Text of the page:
Those surprisingly small TCW redemptions
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How much has the abrupt departure of star bond fund manager Jeffrey Gundlach cost his former company? Maybe less than you might think: about $2 billion left his fund in the 48 hours after he was fired, but redemptions seem to be slowing down, and that still leaves over $60 billion remaining.
Most of Gundlach’s investors are large institutions, of course, and they can sometimes move relatively slowly, and might be biding their time to see if they can renegotiate their deals with TCW or to see where Gundlach pops up next. But the good news is that an event which might have caused serious chaos in the volatile and illiquid mortgage market seems in reality to have passed with barely a ripple.
The guy who’s replacing Gundlach, Tad Rivelle, is having a torrid week, for sure. But institutional investors often respect relatively modest fund managers who have yet to reach the point at which they start believing their own press clippings:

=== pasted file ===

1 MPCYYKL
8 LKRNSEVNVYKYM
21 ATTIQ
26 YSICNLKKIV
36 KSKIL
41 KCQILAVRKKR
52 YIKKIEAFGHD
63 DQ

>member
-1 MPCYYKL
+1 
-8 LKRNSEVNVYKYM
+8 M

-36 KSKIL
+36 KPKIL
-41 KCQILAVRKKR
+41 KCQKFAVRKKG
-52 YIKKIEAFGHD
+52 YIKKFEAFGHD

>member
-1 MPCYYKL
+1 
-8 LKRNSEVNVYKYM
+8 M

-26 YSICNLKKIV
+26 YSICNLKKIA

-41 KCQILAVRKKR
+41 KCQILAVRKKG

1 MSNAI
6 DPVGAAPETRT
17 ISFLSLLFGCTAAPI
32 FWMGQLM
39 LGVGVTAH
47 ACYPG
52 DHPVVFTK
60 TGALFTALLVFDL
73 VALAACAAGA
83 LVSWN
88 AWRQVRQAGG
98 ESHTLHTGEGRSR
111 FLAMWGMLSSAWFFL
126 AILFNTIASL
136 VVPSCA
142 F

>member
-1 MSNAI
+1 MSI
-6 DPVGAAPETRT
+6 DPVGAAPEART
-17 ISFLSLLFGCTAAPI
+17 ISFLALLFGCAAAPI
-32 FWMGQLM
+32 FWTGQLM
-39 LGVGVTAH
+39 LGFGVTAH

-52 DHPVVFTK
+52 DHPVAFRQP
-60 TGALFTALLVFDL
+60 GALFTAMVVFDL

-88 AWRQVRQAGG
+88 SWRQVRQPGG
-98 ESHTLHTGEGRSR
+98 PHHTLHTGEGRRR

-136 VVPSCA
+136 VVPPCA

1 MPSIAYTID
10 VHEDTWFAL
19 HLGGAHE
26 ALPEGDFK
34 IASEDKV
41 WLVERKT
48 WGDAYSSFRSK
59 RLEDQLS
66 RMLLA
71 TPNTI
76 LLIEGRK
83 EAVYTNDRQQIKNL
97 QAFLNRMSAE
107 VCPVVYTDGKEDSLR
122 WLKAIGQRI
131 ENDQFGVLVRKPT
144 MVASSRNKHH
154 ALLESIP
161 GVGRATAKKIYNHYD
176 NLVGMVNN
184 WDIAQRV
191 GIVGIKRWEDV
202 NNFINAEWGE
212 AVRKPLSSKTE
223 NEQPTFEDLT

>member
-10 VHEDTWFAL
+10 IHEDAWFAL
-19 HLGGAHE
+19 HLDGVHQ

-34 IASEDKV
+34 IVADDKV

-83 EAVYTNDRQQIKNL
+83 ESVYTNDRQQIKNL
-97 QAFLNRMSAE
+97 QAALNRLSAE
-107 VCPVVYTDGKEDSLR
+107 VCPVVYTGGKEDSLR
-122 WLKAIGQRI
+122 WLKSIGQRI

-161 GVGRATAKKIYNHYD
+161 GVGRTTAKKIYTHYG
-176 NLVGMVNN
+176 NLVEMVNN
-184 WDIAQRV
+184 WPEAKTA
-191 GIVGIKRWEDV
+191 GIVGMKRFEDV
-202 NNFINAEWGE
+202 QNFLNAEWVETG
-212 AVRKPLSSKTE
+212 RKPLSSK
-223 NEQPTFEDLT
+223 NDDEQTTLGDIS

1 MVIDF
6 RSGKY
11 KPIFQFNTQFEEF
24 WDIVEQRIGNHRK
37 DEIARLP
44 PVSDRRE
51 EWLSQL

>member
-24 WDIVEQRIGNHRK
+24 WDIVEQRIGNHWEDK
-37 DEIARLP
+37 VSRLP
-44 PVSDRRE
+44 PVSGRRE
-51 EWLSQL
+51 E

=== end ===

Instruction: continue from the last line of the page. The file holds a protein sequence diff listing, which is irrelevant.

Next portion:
Mr. Rivelle rejects the notion any bond manager has a secret formula that can’t be replicated. Bond selection “doesn’t rely upon some supercomputer or massive brain,” he says.
In the early days of this week, when TCW was releasing letters saying that Gundlach had “threatened to take certain actions that could have jeopardized the firm’s ability to manage clients’ fixed income assets,” the probability that it could all end in anything but tears seemed slim indeed. But it’s a testament to the newfound strength of the bond market that so far this is more of a financial-gossip story than anything with systemic implications. Well done, bond market, for keeping your head and not going crazy on the immediate-redemptions front.